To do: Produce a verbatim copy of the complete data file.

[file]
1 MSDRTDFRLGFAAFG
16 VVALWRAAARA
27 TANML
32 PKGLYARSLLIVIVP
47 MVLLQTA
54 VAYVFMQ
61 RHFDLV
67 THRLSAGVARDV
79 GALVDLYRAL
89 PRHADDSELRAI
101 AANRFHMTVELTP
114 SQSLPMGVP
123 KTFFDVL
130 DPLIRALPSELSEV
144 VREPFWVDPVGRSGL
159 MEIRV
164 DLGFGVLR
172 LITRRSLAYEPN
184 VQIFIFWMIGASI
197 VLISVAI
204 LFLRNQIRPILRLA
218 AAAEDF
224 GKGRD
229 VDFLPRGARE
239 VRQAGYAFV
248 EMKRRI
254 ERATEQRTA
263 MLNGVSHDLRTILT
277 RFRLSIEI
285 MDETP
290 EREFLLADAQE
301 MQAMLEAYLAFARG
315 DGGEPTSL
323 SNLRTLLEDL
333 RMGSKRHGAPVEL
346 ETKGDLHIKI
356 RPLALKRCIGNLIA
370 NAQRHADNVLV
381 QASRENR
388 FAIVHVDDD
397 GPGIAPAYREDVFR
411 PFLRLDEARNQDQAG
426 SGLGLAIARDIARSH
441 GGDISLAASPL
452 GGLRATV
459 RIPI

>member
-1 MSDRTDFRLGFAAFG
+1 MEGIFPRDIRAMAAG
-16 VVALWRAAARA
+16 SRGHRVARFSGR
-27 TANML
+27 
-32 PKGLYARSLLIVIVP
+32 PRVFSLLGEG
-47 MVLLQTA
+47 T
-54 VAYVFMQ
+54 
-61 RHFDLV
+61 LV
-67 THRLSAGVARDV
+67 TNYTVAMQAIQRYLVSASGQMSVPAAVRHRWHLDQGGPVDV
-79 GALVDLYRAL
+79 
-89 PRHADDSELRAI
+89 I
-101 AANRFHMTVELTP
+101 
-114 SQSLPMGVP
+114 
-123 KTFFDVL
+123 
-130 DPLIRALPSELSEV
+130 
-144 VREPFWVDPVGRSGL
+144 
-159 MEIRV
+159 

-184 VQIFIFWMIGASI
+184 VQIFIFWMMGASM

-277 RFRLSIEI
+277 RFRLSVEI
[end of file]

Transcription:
1 MSDRTDFRLGFAAFG
16 VVALWRAAARA
27 TANML
32 PKGLYARSLLIVIVP
47 MVLLQTA
54 VAYVFMQ
61 RHFDLV
67 THRLSAGVARDV
79 GALVDLYRAL
89 PRHADDSELRAI
101 AANRFHMTVELTP
114 SQSLPMGVP
123 KTFFDVL
130 DPLIRALPSELSEV
144 VREPFWVDPVGRSGL
159 MEIRV
164 DLGFGVLR
172 LITRRSLAYEPN
184 VQIFIFWMIGASI
197 VLISVAI
204 LFLRNQIRPILRLA
218 AAAEDF
224 GKGRD
229 VDFLPRGARE
239 VRQAGYAFV
248 EMKRRI
254 ERATEQRTA
263 MLNGVSHDLRTILT
277 RFRLSIEI
285 MDETP
290 EREFLLADAQE
301 MQAMLEAYLAFARG
315 DGGEPTSL
323 SNLRTLLEDL
333 RMGSKRHGAPVEL
346 ETKGDLHIKI
356 RPLALKRCIGNLIA
370 NAQRHADNVLV
381 QASRENR
388 FAIVHVDDD
397 GPGIAPAYREDVFR
411 PFLRLDEARNQDQAG
426 SGLGLAIARDIARSH
441 GGDISLAASPL
452 GGLRATV
459 RIPI

>member
-1 MSDRTDFRLGFAAFG
+1 MEGIFPRDIRAMAAG
-16 VVALWRAAARA
+16 SRGHRVARFSGR
-27 TANML
+27 
-32 PKGLYARSLLIVIVP
+32 PRVFSLLGEG
-47 MVLLQTA
+47 T
-54 VAYVFMQ
+54 
-61 RHFDLV
+61 LV
-67 THRLSAGVARDV
+67 TNYTVAMQAIQRYLVSASGQMSVPAAVRHRWHLDQGGPVDV
-79 GALVDLYRAL
+79 
-89 PRHADDSELRAI
+89 I
-101 AANRFHMTVELTP
+101 
-114 SQSLPMGVP
+114 
-123 KTFFDVL
+123 
-130 DPLIRALPSELSEV
+130 
-144 VREPFWVDPVGRSGL
+144 
-159 MEIRV
+159 

-184 VQIFIFWMIGASI
+184 VQIFIFWMMGASM

-277 RFRLSIEI
+277 RFRLSVEI